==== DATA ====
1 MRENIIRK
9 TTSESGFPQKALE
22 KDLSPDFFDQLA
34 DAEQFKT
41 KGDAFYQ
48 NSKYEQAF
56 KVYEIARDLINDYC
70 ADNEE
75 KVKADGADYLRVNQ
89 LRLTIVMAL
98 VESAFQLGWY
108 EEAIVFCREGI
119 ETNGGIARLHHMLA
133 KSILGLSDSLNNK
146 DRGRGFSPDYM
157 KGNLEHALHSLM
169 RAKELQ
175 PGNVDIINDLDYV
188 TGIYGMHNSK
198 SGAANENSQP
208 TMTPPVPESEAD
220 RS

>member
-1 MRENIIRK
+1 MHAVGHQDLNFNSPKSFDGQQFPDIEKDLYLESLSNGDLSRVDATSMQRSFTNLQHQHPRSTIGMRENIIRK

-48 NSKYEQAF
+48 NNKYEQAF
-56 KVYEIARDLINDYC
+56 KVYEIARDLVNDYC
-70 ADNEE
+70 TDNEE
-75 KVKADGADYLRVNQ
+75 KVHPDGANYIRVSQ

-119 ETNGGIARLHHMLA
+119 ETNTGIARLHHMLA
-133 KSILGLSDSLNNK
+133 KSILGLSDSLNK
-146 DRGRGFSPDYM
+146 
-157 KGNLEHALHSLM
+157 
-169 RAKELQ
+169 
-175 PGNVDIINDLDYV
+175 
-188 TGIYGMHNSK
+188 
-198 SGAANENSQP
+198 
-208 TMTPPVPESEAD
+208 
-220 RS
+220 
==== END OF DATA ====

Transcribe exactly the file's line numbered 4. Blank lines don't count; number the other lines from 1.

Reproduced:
34 DAEQFKT